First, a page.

SEARCH

SEARCH BY CITATION

References

  • 1
    Mishra S, Ajello L, Ahearn DG, Burge HA, Kurup BP, Pierson DL et al. Environmental mycology and its importance to public health. J Med Vet Mycol 1992;30: 287305.
  • 2
    Cooley J, Wong WC, Jumper CA, Straus DC. Correlation between the prevalence of certain fungi and sick building syndrome. Occup Environ Med 1998;55: 579584.
  • 3
    McGrath J, Wong WC, Cooley JD, Straus DC. Continually measured fungal profiles in sick building syndrome. Curr Microbiol 1999;38: 3336.
  • 4
    Ren P, Jankun TM, Belanger K, Bracken MB, Leaderer BP. The relation between fungal propagules in indoor air and home characteristics. Allergy 2001;56: 419424.
  • 5
    Koch A, Heilemann KJ, Bischof W. Indoor viable mold spores – a comparison between two cities, Erfurt (eastern Germany) and Hamburg (western Germany). Allergy 2000;55: 176180.
  • 6
    Ezeamuzie CI, Al-Ali S, Khan M, Hijazi Z, Dowaisan A, Thomson MS et al. IgE-mediated sensitization to mould allergens among patients with allergic respiratory diseases in a desert environment. Int Arch Allergy Immunol 2000;121: 300307.
  • 7
    Nolles G, Hoekstra MO, Schouten JP, Gerritsen J, Kauffman HF. Prevalence of immunoglobulin E for fungi in atopic children. Clin Exp Allergy 2001;31: 15641570.
  • 8
    Cooley JD, Wong WC, Jumper CA, Straus DC. Cellular and humoral responses in an animal model inhaling Penicillium chrysogenum conidia. In: JohanningE, ed. Bioaerosols, fungi and mycotoxins: health effects, assessment, prevention and control. Albany, NY, USA: Boyd Printing Company Inc., 1999: 403410.
  • 9
    Cooley JD, Wong WC, Jumper CA, Hutson JC, Williams HJ, Schwab CJ et al. An animal model for allergic penicilliosis induced by the intranasal instillation of viable Penicillium chrysogenum conidia. Thorax 2000;55: 489496.
  • 10
    Schwab CJ, Brasel T, Jumper CA, Graham SC, Straus DC. Characterization of exposure to low levels of viable Penicillium chrysogenum conidia and allergic sensitization induced by a protease allergen extract from viable P. chrysogenum conidia in mice. Int Arch Allergy Immunol 2003;130: 200208.
  • 11
    Stewart G, Holt PG. Immunogenicity and tolerogenicity of a major house dust mite allergen, Der p 1 from Dermatophagoides pteronyssinus in mice and rats. Int Arch Allergy Appl Immunol 1987;83: 4451.
  • 12
    Comoy EE, Pestel J, Duez C, Stewart GA, Vendeville C, Fournier C et al. The house dust mite allergen, Dermatophagoides pteronyssinus, promotes type 2 responses by modulating the balance between IL-4 and IFN-gamma. J Immunol 1998;160: 24562462.
  • 13
    Shen HD, Tam MF, Chou H, Han SH. The importance of serine proteinases as aeroallergens associated with asthma. Int Arch Allergy Appl Immunol 1999;119: 259264.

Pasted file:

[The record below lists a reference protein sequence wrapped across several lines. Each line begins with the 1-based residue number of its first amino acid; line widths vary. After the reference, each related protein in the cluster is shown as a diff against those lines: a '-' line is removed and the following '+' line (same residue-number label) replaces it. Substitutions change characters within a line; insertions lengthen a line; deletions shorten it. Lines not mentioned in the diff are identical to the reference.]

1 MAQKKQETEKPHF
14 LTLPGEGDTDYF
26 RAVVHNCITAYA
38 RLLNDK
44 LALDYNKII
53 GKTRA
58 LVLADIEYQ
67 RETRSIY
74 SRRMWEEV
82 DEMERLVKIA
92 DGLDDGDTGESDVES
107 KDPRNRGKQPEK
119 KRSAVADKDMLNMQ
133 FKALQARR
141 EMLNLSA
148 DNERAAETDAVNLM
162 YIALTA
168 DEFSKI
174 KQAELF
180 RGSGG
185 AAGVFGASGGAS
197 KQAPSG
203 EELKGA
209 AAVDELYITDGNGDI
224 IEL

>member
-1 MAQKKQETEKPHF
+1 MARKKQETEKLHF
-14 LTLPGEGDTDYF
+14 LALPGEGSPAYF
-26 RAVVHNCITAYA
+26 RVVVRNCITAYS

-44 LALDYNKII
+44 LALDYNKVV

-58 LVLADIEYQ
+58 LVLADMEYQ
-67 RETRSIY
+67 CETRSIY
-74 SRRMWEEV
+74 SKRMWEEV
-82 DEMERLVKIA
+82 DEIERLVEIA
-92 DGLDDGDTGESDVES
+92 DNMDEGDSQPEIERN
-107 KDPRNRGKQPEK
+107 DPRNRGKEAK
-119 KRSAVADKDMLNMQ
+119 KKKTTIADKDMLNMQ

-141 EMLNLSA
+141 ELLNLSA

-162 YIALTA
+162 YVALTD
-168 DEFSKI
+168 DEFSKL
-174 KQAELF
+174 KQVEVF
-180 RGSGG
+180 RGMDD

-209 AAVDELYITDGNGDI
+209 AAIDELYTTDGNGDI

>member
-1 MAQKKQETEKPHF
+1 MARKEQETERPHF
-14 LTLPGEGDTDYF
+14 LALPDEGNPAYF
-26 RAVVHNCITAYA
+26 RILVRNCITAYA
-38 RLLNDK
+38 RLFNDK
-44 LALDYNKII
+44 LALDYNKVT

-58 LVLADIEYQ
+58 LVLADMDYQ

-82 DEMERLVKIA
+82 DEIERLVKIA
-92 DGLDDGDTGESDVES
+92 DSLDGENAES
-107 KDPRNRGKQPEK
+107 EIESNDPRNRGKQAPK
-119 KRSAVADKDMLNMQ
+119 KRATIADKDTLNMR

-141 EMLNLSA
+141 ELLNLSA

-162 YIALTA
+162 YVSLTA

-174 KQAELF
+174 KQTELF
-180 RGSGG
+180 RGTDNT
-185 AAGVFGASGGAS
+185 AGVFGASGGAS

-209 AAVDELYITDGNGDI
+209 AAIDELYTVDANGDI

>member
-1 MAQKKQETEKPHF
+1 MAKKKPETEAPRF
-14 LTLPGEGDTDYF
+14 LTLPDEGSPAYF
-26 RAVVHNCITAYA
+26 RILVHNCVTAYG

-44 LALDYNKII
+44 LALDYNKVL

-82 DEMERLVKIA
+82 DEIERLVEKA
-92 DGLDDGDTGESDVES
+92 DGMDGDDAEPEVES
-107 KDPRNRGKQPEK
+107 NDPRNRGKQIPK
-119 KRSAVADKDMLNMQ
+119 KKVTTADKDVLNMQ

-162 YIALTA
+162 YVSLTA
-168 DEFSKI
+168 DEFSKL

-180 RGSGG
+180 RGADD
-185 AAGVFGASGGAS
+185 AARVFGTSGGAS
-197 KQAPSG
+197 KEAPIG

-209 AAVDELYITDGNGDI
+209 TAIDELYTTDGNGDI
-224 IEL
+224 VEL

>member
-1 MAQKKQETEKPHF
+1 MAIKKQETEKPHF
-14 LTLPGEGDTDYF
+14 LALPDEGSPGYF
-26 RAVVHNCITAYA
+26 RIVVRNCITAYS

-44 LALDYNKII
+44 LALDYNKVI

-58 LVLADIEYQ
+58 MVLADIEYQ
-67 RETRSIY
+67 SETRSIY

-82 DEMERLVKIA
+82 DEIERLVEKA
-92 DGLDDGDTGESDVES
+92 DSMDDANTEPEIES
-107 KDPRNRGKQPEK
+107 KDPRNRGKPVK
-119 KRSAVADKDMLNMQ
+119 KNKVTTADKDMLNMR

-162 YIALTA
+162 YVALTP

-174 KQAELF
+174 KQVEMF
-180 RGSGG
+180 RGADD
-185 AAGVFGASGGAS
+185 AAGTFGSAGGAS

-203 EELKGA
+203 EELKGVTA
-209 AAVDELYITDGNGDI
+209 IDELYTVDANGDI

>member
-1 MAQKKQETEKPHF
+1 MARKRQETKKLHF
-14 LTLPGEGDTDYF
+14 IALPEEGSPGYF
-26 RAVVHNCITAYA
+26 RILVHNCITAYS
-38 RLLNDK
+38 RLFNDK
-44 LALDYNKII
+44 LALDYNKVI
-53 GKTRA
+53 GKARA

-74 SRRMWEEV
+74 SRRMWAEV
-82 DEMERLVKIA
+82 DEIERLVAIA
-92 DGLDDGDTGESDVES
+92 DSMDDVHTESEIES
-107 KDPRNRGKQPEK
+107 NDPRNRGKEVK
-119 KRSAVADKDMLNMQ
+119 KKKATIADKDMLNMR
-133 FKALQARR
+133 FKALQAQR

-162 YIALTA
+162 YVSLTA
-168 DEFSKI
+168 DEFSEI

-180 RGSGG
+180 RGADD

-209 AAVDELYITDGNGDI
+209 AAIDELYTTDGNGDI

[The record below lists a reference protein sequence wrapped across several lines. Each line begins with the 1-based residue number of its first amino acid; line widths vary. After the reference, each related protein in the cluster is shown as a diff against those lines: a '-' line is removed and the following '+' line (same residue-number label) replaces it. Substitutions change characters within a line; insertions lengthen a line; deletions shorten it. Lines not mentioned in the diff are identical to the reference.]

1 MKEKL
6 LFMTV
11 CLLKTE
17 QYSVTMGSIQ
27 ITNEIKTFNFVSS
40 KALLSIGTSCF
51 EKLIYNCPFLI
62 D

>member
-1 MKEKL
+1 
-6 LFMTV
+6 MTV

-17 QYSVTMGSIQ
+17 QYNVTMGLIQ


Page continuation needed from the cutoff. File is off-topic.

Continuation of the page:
• 14
    Chow LP, Su NY, Yu CJ, Chiang BL, Shen HD. Identification and expression of Pen c 2, a novel allergen from Penicillium citrinum. Biochem J 1999;341: 5159.
  • 15
    Lin WL, Chou H, Tam MF, Huang MH, Han SH, Shen HD. Production and characterization of monoclonal antibodies to serine proteinase allergens in Penicillium and Aspergillus species. Clin Exp Allergy 2000;30: 16531662.
  • 16
    Shen H, Lin WL, Tan MF, Wang SR, Tsai JJ, Han SH. Alkaline serine protease: a major allergenic component of Aspergillus oryzae and its cross-reaction with Penicillium citrinum. Int Arch Allergy Immunol 1998;116: 2935.
  • 17
    Chou H, Lin WL, Tam MF, Wang SR, Han SH, Shen HD. Alkaline serine proteinase is a major allergen of Aspergillus flavus, a prevalent airborne Aspergillus species in the Taipei area. Int Arch Allergy Immunol 1999;119: 282290.
  • 18
    Kurup VP, Xia JQ, Crameri R, Rickaby DA, Choi HY, Fluckiger S et al. Purified recombinant A. fumigatus allergens induce different responses in mice. Clin Immunol 2001;98: 327336.
  • 19
    Kurup VP, Xia JQ, Shen HD, Rickaby DA, Henderson JD Jr, Fink JN et al. Alkaline serine proteinase from Aspergillus fumigatus has synergistic effects on Asp-f-2-induced immune response in mice. Int Arch Allergy Immunol 2002;129: 129137.
  • 20
    Grunig G, Kurup VP. Animal models of allergic bronchopulmonary aspergillosis. Front Biosci 2003;8: E157171.
  • 21
    Laemmli UK. Cleavage of structural proteins during the assembly of the head of bacteriophage T4. Nature 1970;227: 680685.
  • 22
    Ahearn D, Crow SA, Simmons RB, Price DL, Mishra SK, Pierson DL. Fungal colonization of air filters and insulation in a multi-story office building: production of volatile organics. Curr Microbiol 1997;35: 305308.
  • 23
    Licorish K, Novey HS, Kozak P, Fairshter RD, Wilson AF. Role of Alternaria and Penicillium spores in the pathogenesis of asthma. J Allergy Clin Immunol 1985;76: 819825.
  • 24
    Chew GL, Rogers C, Burge HA, Muilenberg ML, Gold DR. Dustborne and airborne fungal propagules represent a different spectrum of fungi with differing relations to home characteristics. Allergy 2003;58: 1320.
  • 25
    Bush RK, Portnoy JM. The role and abatement of fungal allergens in allergic diseases. J Allergy Clin Immunol 2001;107: S430S440.
  • 26
    Chou H, Lai HY, Tam MF, Chou MY, Wang SR, Han SH et al. cDNA cloning, biological and immunological characterization of the alkaline serine protease major allergen from Penicillium chrysogenum. Int Arch Allergy Immunol 2002;127: 1526.
  • 27
    Holt PG, Stumbles PA, McWilliam AS. Functional studies on dendritic cells in the respiratory tract and related mucosal tissues. J Leukoc Biol 1999;66: 272275.
  • 28
    Bozza S, Gaziano R, Spreca A, Bacci A, Montagnoli C, di Francesco P et al. Dendritic cells transport conidia and hyphae of Aspergillus fumigatus from the airways to the draining lymph nodes and intitiate disparate Th responses to the fungus. J Immunol 2002;168: 13621371.